bmi tells Government Capacity Views

bmi today called for Britain’s airport expansion strategy to be used “as a tool of competition policy, which should deliver greater choice and benefit for future generations of travellers”, as it outlined details of its submission to the Government’s 30-year capacity consultation.

The airline laid out three key elements to its submission, at a press conference in London this morning.Ê It is calling for expansion of the nation’s most congested airport, Heathrow, through a new third runway; new operators to construct and run new facilities at Heathrow and other congested airports; and a ‘pay for what you get, not what you’re going to get’ rule for charging for new airport facilities.

Sir Michael Bishop, chairman of bmi, said:
“bmi has been a driver of new competition in the air industry for thirty years.Ê We were the first real competition to the national flag-carrier, the first real competitor on Europe’s trunk routes and the true pioneer in delivering affordable air travel for millions of new travellers.

“From long experience, we know that one of the greatest blocks to competition is airport congestion, particularly at Heathrow.Ê Our nation needs a world-class hub airport and without a new runway at Heathrow, there is no feasible way we will achieve that.

“Many other options have been raised but this process should be driven by an “expansion where expansion is needed” approach - and that means new runway capacity at Heathrow.Ê We therefore strongly support the introduction of mixed mode operations in the short term and construction of a third runway in the long term.Ê But this cannot be expansion at any price.”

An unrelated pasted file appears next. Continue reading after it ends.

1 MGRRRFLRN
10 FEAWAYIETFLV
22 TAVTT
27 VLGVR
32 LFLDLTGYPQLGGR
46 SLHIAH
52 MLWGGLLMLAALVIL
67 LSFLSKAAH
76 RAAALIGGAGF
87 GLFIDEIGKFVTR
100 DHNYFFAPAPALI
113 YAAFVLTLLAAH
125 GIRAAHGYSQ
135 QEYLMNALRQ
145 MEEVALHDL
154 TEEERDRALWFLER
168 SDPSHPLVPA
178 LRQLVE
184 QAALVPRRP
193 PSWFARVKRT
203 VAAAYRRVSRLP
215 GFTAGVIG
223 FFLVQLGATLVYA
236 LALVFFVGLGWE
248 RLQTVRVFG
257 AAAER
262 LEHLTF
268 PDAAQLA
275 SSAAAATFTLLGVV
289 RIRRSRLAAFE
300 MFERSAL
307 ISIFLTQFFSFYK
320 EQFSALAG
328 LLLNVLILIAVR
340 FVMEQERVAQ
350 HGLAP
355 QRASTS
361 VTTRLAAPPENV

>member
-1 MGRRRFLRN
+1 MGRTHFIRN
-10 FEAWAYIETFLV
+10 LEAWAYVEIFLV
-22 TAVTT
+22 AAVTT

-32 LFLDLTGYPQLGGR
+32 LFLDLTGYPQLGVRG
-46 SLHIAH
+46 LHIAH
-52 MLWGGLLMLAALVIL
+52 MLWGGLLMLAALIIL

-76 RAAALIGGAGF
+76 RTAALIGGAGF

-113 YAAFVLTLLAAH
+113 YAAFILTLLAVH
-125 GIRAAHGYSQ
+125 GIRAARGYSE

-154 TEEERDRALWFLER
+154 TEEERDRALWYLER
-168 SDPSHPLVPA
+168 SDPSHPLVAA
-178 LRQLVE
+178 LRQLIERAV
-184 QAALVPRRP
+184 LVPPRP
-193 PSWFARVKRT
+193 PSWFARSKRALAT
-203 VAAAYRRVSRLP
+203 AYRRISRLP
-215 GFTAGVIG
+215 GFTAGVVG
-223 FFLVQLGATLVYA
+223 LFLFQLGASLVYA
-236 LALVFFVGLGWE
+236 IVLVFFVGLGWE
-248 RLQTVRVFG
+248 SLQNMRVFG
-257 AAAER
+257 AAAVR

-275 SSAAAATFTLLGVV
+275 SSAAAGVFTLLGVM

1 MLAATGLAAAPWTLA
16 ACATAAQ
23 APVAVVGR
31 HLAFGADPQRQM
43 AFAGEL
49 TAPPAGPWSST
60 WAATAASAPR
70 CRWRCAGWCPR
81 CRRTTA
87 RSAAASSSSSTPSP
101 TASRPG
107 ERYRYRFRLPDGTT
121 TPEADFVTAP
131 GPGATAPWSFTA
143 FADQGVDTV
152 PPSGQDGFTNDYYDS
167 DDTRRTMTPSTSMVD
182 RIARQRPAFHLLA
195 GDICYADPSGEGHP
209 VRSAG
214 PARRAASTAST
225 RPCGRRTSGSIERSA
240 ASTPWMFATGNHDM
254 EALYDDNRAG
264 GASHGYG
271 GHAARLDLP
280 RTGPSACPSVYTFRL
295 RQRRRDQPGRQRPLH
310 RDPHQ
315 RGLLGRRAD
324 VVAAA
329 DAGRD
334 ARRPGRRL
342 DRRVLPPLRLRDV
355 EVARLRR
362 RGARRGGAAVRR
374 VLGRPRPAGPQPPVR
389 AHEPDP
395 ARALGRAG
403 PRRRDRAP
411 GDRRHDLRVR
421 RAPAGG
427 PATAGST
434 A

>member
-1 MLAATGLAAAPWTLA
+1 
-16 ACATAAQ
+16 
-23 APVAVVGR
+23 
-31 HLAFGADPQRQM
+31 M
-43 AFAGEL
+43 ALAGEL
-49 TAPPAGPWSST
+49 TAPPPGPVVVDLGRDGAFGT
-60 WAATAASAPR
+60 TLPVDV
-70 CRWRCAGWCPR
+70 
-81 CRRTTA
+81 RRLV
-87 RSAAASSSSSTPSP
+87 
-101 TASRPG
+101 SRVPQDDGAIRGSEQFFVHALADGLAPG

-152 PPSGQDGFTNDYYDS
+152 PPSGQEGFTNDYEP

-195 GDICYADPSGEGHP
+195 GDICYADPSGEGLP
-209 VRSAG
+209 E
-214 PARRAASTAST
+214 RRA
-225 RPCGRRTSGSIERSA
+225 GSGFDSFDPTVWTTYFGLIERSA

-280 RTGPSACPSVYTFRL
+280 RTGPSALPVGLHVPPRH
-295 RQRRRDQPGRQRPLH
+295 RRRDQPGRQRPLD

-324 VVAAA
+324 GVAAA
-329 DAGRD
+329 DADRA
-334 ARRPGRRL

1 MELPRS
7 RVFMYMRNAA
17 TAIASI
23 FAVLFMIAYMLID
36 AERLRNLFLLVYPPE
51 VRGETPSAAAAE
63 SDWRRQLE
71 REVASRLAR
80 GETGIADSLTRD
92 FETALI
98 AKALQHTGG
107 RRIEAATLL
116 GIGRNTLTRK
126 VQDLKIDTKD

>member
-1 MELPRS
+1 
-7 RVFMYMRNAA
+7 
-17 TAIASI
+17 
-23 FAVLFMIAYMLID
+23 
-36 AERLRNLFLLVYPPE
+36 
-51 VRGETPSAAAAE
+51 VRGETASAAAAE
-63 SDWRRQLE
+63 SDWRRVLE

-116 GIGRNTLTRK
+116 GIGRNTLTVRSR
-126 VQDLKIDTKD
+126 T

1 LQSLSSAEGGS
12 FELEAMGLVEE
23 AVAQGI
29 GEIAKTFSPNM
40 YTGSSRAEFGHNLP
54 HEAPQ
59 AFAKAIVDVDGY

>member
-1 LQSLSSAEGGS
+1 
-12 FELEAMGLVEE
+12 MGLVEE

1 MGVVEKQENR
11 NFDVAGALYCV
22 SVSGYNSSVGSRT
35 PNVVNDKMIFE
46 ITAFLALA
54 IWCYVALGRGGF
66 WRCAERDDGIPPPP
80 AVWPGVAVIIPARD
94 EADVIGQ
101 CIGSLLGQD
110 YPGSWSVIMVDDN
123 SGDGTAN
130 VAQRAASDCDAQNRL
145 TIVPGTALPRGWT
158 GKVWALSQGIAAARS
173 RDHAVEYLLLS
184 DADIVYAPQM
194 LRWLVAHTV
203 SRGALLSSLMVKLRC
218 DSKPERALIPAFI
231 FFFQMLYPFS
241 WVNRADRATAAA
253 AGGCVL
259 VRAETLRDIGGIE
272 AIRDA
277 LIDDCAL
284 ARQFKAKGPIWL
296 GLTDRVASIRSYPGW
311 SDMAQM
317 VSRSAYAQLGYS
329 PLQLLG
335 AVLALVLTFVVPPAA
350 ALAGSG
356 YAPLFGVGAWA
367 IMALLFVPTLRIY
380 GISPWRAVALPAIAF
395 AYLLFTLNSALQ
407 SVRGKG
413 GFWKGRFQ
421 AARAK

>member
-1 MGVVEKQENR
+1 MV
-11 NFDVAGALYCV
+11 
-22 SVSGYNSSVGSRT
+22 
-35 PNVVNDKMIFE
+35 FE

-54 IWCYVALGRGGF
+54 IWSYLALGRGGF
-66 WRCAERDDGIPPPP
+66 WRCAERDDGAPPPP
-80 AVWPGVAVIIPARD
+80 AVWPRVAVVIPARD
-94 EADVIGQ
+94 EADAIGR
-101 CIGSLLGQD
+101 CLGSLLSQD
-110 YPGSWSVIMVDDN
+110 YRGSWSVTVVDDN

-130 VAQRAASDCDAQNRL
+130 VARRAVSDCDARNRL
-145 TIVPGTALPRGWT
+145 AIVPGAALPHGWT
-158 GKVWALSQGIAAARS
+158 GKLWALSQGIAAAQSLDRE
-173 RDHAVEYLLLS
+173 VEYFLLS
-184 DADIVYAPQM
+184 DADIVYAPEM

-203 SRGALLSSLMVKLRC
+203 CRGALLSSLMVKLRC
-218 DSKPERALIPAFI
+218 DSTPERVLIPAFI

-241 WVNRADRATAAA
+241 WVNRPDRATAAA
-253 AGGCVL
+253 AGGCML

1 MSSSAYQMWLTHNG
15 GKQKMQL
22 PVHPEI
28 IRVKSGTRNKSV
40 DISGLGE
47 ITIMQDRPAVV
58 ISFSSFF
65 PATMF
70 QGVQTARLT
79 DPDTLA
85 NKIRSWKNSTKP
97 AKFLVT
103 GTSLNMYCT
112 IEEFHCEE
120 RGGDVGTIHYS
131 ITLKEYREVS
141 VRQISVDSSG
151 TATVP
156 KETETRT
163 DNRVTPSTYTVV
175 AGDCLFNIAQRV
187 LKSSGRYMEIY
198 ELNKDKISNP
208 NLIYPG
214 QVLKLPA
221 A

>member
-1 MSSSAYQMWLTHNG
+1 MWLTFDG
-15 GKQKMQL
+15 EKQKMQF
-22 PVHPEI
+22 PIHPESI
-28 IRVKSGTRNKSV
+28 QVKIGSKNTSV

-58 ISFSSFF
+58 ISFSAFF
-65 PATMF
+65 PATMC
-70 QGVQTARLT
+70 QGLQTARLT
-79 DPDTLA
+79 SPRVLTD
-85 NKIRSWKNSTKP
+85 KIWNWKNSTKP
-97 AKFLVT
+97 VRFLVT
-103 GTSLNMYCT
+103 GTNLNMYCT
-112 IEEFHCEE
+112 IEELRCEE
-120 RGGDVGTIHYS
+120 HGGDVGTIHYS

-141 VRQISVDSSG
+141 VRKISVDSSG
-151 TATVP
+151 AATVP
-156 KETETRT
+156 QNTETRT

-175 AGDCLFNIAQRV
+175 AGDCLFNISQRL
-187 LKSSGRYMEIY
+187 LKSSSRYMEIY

bmi also called for any new development around Heathrow or other congested airport sites to be managed by alternative operators, creating a competitive environment in the management of airport capacity.

Sir Michael said:

“We have had strong and positive relationships with BAA for more than 30 years.Ê I have great admiration for their skills in airport management and I believe we have played a significant part in their development into one of the most successful PLCs in the country.Ê Over the last three decades, no airline has consistently grown its business with BAA more than bmi.
“But the temptations of a monopoly position are strong indeed.Ê And recent events suggest that BAA has succumbed.

“The T5-based increase in Heathrow landing charges - 40 per cent in real terms over the next five years - means we, or our customers, have to pay for many years for something from which we will see no benefit.Ê Indeed, for significant improvement of our own customers’ facilities we will have to wait a further two years beyond the opening of T5.Ê During periods where comparative facilities are so inequitable, we will expect to see suitable compensatory measures.

“Airlines, and travellers, should pay for what they get now, not what they will get in the future.Ê It is a principle that applies to every other area of business - and Government must ensure it applies here.

“As an airline, we have to put the needs of our customer first.Ê And it is clear from recent events that the current regulation of BAA’s operations does not serve their needs at all.Ê We have therefore been forced to the conclusion that the competitive dynamic around BAA’s position is broken and it must be fixed.

“That does not have to mean the break-up of the company’s South East operation, as others have mooted in the past.Ê But we are asking that Government first consider ring-fencing BAA at its current sites to existing operations - and that the construction and operation of new facilities, including runways, should involve new operators, offering a truly competitive environment.Ê We now have a range of experienced and successful airport operators in this country and they should be given the opportunity to bring their skills to the congested airports in the South East.Ê Only in this way will cost-effective new airport capacity bring the benefits to travellers, and to UK plc, that the Government clearly recognises are needed.”

Sir Michael finished by reaffirming the airline’s commitment that all airport capacity development should be managed in an environmentally sustainable manner.Ê He said: “We strongly support the concept of sustainable development, which takes full account of all impacts - economic, social and environmental - of new airport capacity.Ê We will work with relevant parties over the coming months and years to develop environmental mitigation, compensation and performance improvement measures.”